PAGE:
Yuen-Ying Chan

Yuen-Ying Chan

Advisory Board

Yuen-Ying Chan is journalism professor and founding director of the Journalism and Media Studies Centre at The University of Hong Kong. She is also the founding dean of the journalism school at Shantou University, China, where she promotes the teaching of fact-based journalism. Prior to joining HKU in 1998, she spent 23 years working as a journalist in New York City. From 1990 to 1997, she worked for the New York Daily News, where she won a Polk Award for reporting on the human-smuggling trade from China. Chan was one of the first journalists to investigate campaign finance links between Asia and the Clinton re-election campaign. Her reporting for Yazhou Zhoukan (Asia Weekly ), an international Chinese-language weekly, triggered a lawsuit by a senior official of Taiwan's ruling party. For her battle against the criminal-libel suit, she was awarded a 1997 International Press Freedom Award by the Committee to Protect Journalists. Chan was a 1996 Nieman Fellow at Harvard. She has been a member of the board of the Peabody Awards for electronic media since 2003.

 

 

Recent News

Battling menthol restrictions, R.J. reynolds reaches out to Sharpton, other black leaders

Tobacco giant R.J. Reynolds, the top seller of the menthol cigarettes favored by most black smokers, is seizing on the hot-button issue of police harassment of blacks to counter efforts by public health advocates to restrict menthol sales.

Incubating new economic models for journalism.

Latest from iLab

Asian journalists wrestle with new rules

Indonesia, the Philippines and South Korea news organizations face new challenges online as their governments now include internet activity in their regulatory structures. What used to be a niche for independent media has instead become a new battleground for freedom of expression. 

Seven signs Cuban media is moving toward openness

While it’s too soon to tell if a true sea change is in the works, here are seven relatively recent shifts in the Cuban mediasphere. Many of them would have seemed inconceivable just a few years ago and bear watching in the future.

Blogs

Most Recent Posts

Journalism in the Trump era

Not only did the new president call the media “dishonest” the first day after taking office, but Sean Spicer, his press secretary, accused the media of “deliberately false reporting” on the inauguration’s crowd size. What do reporters think is the best way to deal with a hostile administration?

Becoming a journalist

How did some of the pros covering the new administration get their start? Several weighed in during a recent panel on the challenges of covering the new Trump administration.

Recent news

“We’ve never seen anything this bizarre in our lifetimes, where up is down and down is up and everything is in question and nothing is real,” said Charles Lewis, the founder of the Center for Public Integrity and the author of “935 Lies: The Future of Truth and the Decline of America’s Moral Integrity.”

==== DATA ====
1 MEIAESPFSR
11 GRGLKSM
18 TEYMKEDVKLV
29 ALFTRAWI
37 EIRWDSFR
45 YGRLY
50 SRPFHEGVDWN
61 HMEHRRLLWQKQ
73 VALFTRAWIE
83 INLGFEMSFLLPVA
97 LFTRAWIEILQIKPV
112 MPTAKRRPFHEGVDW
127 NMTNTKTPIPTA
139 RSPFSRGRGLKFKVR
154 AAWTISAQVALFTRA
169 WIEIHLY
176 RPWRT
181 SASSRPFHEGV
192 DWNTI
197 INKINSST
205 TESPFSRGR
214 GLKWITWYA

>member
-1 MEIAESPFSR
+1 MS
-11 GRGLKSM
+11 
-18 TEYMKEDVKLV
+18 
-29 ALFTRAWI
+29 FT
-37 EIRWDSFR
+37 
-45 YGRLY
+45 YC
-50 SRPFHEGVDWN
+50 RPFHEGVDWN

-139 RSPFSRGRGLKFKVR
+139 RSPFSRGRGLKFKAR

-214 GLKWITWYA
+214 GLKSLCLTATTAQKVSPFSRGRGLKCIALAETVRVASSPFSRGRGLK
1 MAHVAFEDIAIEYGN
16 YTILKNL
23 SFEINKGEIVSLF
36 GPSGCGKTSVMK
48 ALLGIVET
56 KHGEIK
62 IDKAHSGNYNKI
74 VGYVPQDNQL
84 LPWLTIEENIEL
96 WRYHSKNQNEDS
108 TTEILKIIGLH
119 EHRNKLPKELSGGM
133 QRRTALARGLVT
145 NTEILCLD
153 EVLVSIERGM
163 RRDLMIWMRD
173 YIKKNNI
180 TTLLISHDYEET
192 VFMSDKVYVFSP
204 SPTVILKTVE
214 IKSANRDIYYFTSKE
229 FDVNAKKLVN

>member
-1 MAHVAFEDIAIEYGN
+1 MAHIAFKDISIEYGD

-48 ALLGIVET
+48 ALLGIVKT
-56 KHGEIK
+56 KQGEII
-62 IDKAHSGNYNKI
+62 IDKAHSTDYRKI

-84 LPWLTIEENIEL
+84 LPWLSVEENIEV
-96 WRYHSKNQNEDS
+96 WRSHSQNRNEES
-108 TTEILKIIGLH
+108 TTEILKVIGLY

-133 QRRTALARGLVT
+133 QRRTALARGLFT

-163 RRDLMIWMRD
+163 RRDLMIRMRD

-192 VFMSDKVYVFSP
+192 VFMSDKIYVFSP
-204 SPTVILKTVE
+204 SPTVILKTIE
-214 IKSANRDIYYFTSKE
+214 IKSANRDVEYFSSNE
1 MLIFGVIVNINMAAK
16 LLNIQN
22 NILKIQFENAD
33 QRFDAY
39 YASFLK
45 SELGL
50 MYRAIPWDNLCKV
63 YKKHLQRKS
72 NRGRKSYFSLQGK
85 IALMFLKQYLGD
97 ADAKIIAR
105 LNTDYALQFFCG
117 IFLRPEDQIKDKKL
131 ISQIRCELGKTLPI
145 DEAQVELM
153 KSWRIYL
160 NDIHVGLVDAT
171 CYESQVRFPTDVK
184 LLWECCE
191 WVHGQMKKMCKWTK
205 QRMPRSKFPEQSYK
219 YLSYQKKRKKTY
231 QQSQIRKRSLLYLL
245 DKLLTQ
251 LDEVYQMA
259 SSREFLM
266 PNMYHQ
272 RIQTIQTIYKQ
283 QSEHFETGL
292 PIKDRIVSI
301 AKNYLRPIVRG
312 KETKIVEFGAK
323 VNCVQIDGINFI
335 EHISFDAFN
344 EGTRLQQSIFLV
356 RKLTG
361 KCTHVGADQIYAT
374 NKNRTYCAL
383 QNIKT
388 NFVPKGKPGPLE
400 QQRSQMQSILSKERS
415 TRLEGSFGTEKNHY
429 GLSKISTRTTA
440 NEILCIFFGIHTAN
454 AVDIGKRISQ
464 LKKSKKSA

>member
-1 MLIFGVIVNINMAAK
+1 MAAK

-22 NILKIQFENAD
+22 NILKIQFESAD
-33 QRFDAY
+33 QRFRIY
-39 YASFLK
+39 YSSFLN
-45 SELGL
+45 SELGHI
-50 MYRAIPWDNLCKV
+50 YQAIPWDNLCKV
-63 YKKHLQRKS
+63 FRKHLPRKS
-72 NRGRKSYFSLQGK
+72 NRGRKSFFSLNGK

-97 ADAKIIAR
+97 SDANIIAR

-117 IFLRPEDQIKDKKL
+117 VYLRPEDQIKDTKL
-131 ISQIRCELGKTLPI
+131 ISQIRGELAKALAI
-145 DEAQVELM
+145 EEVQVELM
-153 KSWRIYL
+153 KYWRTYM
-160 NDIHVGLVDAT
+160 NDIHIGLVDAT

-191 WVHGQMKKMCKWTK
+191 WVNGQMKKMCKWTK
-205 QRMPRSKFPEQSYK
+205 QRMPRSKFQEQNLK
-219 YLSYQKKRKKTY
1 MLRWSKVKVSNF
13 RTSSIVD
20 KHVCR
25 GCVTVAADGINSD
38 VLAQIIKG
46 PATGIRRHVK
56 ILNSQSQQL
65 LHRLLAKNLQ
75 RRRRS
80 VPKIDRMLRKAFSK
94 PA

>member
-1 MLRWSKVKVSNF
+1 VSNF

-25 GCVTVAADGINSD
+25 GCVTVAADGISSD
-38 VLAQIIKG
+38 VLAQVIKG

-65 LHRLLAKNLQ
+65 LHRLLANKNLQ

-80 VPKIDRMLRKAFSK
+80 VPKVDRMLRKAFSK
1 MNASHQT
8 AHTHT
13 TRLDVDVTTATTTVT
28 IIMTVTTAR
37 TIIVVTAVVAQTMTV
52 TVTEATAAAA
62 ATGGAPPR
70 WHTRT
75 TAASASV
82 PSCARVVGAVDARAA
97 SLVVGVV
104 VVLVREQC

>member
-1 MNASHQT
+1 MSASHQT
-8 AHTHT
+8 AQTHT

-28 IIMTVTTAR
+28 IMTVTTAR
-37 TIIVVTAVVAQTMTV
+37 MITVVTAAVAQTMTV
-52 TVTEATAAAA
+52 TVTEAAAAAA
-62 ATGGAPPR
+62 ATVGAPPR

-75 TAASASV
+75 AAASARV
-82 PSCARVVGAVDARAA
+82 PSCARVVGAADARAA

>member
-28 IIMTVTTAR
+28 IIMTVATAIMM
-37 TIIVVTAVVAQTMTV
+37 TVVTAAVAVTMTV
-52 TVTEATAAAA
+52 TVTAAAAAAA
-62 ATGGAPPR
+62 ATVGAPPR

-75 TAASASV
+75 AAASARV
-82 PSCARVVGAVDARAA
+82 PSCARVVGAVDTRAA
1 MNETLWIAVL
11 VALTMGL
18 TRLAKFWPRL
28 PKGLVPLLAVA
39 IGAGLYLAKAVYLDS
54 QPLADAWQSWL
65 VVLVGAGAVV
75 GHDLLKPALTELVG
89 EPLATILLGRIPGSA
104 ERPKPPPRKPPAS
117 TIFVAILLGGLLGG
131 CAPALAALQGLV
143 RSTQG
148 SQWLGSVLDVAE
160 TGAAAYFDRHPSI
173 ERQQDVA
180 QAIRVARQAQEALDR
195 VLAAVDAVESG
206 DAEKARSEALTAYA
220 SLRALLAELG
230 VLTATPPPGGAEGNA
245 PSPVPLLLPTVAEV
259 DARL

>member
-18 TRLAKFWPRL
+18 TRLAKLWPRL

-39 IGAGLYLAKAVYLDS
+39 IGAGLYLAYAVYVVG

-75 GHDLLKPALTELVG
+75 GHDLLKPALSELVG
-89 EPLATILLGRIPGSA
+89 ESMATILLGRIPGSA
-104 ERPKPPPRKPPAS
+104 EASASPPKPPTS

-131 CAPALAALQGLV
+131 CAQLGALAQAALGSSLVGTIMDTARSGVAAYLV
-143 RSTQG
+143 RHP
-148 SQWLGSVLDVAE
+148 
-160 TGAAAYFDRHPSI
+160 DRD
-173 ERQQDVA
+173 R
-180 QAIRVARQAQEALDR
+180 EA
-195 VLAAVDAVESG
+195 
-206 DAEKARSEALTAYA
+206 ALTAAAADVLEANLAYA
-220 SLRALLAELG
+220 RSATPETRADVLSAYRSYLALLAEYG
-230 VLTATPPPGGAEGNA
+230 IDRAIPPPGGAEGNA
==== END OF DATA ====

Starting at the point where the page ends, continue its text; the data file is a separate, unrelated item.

Summer 2017 interns

We're looking for talented student journalists to join our team in the summer of 2017.  Positions include researchers/reporters, data journalists and video editors. Application deadline is Feb. 15.

Russia's disinformation strategy

Louise Lief, our scholar in residence, writes about Russia's manipulation of news and information, not only in the recent U.S. elections but also in other countries as well. 

Partners

Workshop Partners

We publish online and in print, often teaming up with other news organizations. We're working now on a new program with FRONTLINE producers, to air later in the year, and on the "Years of Living Dangerously," a series on climate change that has begun airing on Showtime. A story last year on the use of solitary confinement in immigration detention centers was co-published with The New York Times. Our updates to our long-running BankTracker project, in which you can view the financial health of every bank and credit union in the country, have been published with msnbc.com, now nbcnews.com, and we co-published stories in our What Went Wrong series on the economy with The Philadelphia Inquirer and New America Media. Our graduate students are working as researchers with Washington Post reporters, and our new senior editor is a member of the Post's investigative team. Learn more on our partners page.

Projects

Investigating Power update

Investigating Power update

Profiles of notable journalists and their stories of key moments in U.S. history in the last 50 years can be found on the Investigating Power site. See Workshop Executive Editor Charles Lewis' latest video interviews as well as historic footage and timelines. You can also read more about the project and why we documented these groundbreaking examples of original, investigative journalism that helped shape or change public perceptions on key issues of our time, from civil rights to Iraq, here.